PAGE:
UGC panels’ suggestions disruptive: Gurukkal

Rajan Gurukkal

Rajan Gurukkal   | Photo Credit: K_GOPINATHAN

‘Many do not have Internet access’

Kerala State Higher Education Council vice chairman Rajan Gurukkal has termed the recommendations made by two expert committees constituted by the University Grants Commission (UGC) on the academic calendar and online education ‘pointedly disruptive’ to the State’s higher education scenario.

According to Prof. Gurukkal, the proposals by the panels chaired by the Central University of Haryana Vice Chancellor R.C. Kuhad and Indira Gandhi National Open University (IGNOU) Vice Chancellor Nageshwar Rao have sought de facto switching over to virtual learning. The Mr. Rao-headed panel had recommended to the UGC that all open universities, universities with NAAC grading above 3.0 and the top 100 National Institutional Ranking Framework-ranked universities be permitted to conduct undergraduate and postgraduate programmes in online mode.

UGC norms

However, the move differed with the UGC Regulations of 2018 under which only universities with a NAAC score above 3.26 could offer stand-alone online courses, while the rest of the universities could tag only 20% of their programmes to massive open online courses (MOOCs). Now, the panel has proposed a hike to 40% in the particular criterion, thereby pushing at least 200 universities to go fully online and forcing an unprecedented number of teachers to a mode unfamiliar to them.

Besides, the committee has also proposed a single online podcast of course material for various courses except engineering, medicine, law, dentistry, pharmacy, nursing, and architecture.

Internet access

“While online teaching and evaluation are being projected as the new normal on the pretext of the pandemic crisis, the mode is unfeasible in the case of about 30% of students for want of Internet connectivity at houses. As such, it upsets the State’s avowed objectives of access, equity, and excellence in the higher education sector. Further, this massive shift to online mode is tantamount to leaving one third of the teaching faculty redundant. There is an implicit intention to cut public expenditure on higher education by replacing a considerable portion of the teaching faculty component. Moreover, administering of courses online on short notice will compromise quality,” Prof. Gurukkal cautioned.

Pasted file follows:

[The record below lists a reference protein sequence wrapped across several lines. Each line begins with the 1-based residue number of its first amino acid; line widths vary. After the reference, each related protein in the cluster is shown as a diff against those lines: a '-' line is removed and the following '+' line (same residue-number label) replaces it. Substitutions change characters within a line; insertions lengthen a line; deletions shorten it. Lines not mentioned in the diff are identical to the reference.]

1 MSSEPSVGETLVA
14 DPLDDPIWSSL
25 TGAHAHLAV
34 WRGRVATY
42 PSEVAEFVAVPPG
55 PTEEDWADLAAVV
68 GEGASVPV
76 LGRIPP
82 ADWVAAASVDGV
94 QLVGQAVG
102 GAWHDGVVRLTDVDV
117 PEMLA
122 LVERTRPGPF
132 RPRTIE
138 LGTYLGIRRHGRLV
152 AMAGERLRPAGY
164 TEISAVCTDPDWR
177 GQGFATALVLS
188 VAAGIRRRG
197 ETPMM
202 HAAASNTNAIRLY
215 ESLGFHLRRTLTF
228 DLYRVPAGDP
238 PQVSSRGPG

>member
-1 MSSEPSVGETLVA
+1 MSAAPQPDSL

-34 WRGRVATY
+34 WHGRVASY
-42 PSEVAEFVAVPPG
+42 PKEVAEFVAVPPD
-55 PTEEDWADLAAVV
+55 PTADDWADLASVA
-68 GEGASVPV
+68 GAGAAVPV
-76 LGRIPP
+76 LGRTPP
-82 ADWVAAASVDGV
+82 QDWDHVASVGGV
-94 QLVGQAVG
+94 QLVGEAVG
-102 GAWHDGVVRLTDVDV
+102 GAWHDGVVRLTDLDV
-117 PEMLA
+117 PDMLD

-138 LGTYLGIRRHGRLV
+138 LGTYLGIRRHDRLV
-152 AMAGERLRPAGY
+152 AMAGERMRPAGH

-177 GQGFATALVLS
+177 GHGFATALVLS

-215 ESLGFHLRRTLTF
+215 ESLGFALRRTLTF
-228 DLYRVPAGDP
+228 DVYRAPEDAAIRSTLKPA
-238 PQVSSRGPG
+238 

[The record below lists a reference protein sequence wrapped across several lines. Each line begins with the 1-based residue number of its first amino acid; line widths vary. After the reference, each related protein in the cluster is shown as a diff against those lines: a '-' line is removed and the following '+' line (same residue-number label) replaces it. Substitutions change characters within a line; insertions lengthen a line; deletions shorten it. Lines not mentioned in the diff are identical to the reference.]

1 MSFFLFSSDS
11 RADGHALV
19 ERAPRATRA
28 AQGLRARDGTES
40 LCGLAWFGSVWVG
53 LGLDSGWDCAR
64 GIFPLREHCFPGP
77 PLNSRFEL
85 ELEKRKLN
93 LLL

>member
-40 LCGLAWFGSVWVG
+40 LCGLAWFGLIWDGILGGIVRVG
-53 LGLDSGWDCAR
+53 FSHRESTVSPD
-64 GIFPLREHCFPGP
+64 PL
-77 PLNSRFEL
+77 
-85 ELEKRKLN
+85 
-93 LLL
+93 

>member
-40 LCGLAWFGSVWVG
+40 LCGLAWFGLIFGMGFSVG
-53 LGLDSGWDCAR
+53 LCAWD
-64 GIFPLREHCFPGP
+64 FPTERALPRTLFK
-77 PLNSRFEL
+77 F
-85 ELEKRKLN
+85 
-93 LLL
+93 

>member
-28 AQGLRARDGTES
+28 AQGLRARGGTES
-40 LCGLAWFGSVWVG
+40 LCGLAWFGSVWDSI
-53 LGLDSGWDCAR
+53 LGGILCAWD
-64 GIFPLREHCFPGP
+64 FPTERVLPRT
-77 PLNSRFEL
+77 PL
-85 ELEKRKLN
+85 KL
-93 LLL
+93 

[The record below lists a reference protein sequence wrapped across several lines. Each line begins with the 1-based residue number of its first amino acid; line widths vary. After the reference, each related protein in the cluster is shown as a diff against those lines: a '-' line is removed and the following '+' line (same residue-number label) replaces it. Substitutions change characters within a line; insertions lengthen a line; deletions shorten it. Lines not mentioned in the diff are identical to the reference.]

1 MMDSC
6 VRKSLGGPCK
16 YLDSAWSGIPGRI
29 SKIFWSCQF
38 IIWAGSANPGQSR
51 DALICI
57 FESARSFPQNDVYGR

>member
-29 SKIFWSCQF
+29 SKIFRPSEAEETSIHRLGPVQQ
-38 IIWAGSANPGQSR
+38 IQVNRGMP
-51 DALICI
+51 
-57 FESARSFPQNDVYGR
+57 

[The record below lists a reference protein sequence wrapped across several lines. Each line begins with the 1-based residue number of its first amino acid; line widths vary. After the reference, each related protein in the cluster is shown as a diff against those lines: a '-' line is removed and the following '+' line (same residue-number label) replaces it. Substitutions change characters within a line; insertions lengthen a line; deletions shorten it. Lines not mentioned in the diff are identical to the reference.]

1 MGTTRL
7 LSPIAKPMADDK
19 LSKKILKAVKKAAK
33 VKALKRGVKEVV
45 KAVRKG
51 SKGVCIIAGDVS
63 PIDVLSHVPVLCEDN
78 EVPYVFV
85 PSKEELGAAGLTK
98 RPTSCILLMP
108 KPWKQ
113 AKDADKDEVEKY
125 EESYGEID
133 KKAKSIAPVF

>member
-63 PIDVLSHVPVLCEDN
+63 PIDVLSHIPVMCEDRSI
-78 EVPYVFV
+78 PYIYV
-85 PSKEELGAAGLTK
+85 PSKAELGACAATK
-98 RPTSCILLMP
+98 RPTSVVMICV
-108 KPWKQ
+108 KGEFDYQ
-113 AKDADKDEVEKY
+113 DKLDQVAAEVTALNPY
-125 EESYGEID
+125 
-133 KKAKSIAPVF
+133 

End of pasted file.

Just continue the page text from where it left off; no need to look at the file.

A letter from the Editor

Dear reader,

We have been keeping you up-to-date with information on the developments in India and the world that have a bearing on our health and wellbeing, our lives and livelihoods, during these difficult times. To enable wide dissemination of news that is in public interest, we have increased the number of articles that can be read free, and extended free trial periods. However, we have a request for those who can afford to subscribe: please do. As we fight disinformation and misinformation, and keep apace with the happenings, we need to commit greater resources to news gathering operations. We promise to deliver quality journalism that stays away from vested interest and political propaganda.

Support Quality Journalism
Recommended for you
This article is closed for comments.
Please Email the Editor

Printable version | May 30, 2020 6:05:42 AM |

Next Story